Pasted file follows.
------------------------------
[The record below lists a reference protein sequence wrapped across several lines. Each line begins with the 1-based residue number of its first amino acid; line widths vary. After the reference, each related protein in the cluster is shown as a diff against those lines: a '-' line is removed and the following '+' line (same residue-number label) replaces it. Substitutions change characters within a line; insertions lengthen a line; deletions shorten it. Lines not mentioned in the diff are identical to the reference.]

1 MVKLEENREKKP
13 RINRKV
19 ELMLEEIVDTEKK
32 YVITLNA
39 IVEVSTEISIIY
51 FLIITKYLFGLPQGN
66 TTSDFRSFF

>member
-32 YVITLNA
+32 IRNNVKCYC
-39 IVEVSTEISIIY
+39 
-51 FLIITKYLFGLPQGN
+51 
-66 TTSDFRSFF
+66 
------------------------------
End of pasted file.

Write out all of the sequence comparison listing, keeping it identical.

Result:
[The record below lists a reference protein sequence wrapped across several lines. Each line begins with the 1-based residue number of its first amino acid; line widths vary. After the reference, each related protein in the cluster is shown as a diff against those lines: a '-' line is removed and the following '+' line (same residue-number label) replaces it. Substitutions change characters within a line; insertions lengthen a line; deletions shorten it. Lines not mentioned in the diff are identical to the reference.]

1 MVKLEENREKKP
13 RINRKV
19 ELMLEEIVDTEKK
32 YVITLNA
39 IVEVSTEISIIY
51 FLIITKYLFGLPQGN
66 TTSDFRSFF

>member
-32 YVITLNA
+32 IRNNVKCYC
-39 IVEVSTEISIIY
+39 
-51 FLIITKYLFGLPQGN
+51 
-66 TTSDFRSFF
+66 